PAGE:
While undergoing our training, we partake as volunteers or clients in order to gain practical knowledge and experience. During one of these practical lessons, we were a group of 5 students and were each given a restriction, which we could choose from a pile of props on the ground.
There were balls (to be held in each hand so as not to use your hands). A rope attached to each foot and hand so that you walked like a puppet. A blindfold. A rope to tie your hands behind your back and a cover for your mouth so that you may not speak.
We eagerly grabbed a restriction we were comfortable with and I ended up with the blindfold. I was not concerned since I had faith in my team mates and felt comfortable that they would direct and protect me. Not to mention we are taught very strictly to always put safety of horse and client first. Hence the therapy team consists of 2 qualified persons and safe horses.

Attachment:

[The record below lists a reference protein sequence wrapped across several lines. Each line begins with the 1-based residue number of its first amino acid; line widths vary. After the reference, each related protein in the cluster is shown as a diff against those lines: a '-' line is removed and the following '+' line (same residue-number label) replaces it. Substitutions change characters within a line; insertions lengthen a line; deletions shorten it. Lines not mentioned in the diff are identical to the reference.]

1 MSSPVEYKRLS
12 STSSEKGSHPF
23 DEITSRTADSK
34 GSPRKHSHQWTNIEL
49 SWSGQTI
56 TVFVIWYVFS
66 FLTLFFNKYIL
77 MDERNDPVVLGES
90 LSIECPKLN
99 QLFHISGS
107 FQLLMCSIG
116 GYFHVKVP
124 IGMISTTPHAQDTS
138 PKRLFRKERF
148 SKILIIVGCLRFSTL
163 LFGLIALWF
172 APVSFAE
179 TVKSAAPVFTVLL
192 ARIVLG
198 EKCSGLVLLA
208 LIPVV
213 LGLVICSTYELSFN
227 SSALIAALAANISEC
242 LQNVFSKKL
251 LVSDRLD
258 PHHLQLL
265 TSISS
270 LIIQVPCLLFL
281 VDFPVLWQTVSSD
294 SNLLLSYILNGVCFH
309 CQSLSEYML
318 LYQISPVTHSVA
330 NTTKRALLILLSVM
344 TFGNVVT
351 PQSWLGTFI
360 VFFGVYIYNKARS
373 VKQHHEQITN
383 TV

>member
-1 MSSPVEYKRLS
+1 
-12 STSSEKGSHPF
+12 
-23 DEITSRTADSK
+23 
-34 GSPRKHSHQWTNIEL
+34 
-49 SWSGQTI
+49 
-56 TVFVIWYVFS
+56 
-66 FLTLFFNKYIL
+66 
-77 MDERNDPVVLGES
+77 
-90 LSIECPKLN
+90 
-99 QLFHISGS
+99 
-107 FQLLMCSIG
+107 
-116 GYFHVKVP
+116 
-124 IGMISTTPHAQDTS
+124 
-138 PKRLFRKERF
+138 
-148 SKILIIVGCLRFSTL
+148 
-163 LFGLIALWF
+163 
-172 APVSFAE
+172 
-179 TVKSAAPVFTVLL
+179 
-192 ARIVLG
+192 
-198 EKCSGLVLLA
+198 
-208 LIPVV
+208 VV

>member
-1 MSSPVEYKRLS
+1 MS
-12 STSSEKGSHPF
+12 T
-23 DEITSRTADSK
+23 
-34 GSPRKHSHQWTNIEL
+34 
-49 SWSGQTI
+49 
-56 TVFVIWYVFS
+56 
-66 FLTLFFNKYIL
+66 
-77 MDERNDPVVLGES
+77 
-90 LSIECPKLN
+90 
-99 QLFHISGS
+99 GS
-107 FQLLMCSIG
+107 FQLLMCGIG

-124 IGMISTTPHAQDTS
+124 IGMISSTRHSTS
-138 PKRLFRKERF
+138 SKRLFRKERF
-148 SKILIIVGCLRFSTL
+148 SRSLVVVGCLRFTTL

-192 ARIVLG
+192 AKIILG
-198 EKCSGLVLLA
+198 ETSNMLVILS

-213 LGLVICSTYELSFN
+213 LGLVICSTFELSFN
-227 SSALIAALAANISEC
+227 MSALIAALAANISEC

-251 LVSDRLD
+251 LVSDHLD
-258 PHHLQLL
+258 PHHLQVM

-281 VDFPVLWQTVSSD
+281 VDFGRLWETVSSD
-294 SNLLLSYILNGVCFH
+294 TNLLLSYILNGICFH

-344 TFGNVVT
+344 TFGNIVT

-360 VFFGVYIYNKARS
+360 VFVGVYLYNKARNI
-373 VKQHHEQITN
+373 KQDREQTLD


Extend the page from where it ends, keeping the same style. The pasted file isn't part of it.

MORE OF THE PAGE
The instruction was to, as a group, groom a horse. Needless to say, the group dynamics played out beautifully with the leaders taking leadership and the followers, following. We each had our own unique experience of the instruction and restriction but what stood out for me was my high level of responsibility while in the arena. Coming from a family where I am the only horse nut, I have always felt they were ‘my thing’ and therefore ‘my responsibility’. For the horses as well as those that came into contact with them.
When we processed the session in the classroom after, it was clear to me just how responsible I was for other’s happiness and safety. Not just in the arena, or around horses, but in my life. And how liberating and terrifying it was when I was blind folded and could not have an influence on others and their safety.
This left me with a lot to process, but without that activity, I would never have realized the impact of that trait, the impact on my life and those around me. I left feeling I had more insight to how I go about life and what I want to change, and what not.
Needless to say, we were all safe and more knowledgeable after the encounter.
The horses are powerful metaphors for life and our unique circumstances. It is impossible to encounter these animals and not be affected.